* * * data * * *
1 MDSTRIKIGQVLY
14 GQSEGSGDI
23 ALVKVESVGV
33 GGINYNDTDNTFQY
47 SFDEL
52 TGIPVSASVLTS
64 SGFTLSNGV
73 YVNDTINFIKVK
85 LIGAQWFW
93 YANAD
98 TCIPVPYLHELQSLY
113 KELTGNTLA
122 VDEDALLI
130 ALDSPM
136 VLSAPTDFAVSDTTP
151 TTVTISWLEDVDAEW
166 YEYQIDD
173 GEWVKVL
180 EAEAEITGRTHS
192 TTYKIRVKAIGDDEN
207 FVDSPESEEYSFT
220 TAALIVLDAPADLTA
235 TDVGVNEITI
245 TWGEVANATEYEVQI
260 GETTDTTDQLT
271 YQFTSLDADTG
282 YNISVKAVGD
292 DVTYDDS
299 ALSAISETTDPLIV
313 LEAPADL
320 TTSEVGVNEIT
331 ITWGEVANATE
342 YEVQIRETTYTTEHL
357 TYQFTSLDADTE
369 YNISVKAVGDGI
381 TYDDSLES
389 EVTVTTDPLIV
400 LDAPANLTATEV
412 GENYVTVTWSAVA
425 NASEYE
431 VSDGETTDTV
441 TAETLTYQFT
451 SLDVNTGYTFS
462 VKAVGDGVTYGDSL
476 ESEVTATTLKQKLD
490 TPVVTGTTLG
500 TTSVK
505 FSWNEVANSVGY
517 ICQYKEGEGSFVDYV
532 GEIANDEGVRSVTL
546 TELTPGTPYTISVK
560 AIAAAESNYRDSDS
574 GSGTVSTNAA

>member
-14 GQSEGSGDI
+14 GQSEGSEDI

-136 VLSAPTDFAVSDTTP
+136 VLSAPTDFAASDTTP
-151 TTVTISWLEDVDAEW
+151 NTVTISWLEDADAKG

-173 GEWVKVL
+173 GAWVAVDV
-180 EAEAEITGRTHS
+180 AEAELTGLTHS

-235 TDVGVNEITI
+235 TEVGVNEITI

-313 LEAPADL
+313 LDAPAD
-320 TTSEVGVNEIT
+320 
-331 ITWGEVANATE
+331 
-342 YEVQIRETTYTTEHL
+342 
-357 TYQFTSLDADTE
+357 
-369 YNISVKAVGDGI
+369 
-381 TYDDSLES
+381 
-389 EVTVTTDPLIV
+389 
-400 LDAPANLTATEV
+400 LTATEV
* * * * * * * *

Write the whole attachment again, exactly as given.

1 MDSTRIKIGQVLY
14 GQSEGSGDI
23 ALVKVESVGV
33 GGINYNDTDNTFQY
47 SFDEL
52 TGIPVSASVLTS
64 SGFTLSNGV
73 YVNDTINFIKVK
85 LIGAQWFW
93 YANAD
98 TCIPVPYLHELQSLY
113 KELTGNTLA
122 VDEDALLI
130 ALDSPM
136 VLSAPTDFAVSDTTP
151 TTVTISWLEDVDAEW
166 YEYQIDD
173 GEWVKVL
180 EAEAEITGRTHS
192 TTYKIRVKAIGDDEN
207 FVDSPESEEYSFT
220 TAALIVLDAPADLTA
235 TDVGVNEITI
245 TWGEVANATEYEVQI
260 GETTDTTDQLT
271 YQFTSLDADTG
282 YNISVKAVGD
292 DVTYDDS
299 ALSAISETTDPLIV
313 LEAPADL
320 TTSEVGVNEIT
331 ITWGEVANATE
342 YEVQIRETTYTTEHL
357 TYQFTSLDADTE
369 YNISVKAVGDGI
381 TYDDSLES
389 EVTVTTDPLIV
400 LDAPANLTATEV
412 GENYVTVTWSAVA
425 NASEYE
431 VSDGETTDTV
441 TAETLTYQFT
451 SLDVNTGYTFS
462 VKAVGDGVTYGDSL
476 ESEVTATTLKQKLD
490 TPVVTGTTLG
500 TTSVK
505 FSWNEVANSVGY
517 ICQYKEGEGSFVDYV
532 GEIANDEGVRSVTL
546 TELTPGTPYTISVK
560 AIAAAESNYRDSDS
574 GSGTVSTNAA

>member
-14 GQSEGSGDI
+14 GQSEGSEDI

-136 VLSAPTDFAVSDTTP
+136 VLSAPTDFAASDTTP
-151 TTVTISWLEDVDAEW
+151 NTVTISWLEDADAKG

-173 GEWVKVL
+173 GAWVAVDV
-180 EAEAEITGRTHS
+180 AEAELTGLTHS

-235 TDVGVNEITI
+235 TEVGVNEITI

-313 LEAPADL
+313 LDAPAD
-320 TTSEVGVNEIT
+320 
-331 ITWGEVANATE
+331 
-342 YEVQIRETTYTTEHL
+342 
-357 TYQFTSLDADTE
+357 
-369 YNISVKAVGDGI
+369 
-381 TYDDSLES
+381 
-389 EVTVTTDPLIV
+389 
-400 LDAPANLTATEV
+400 LTATEV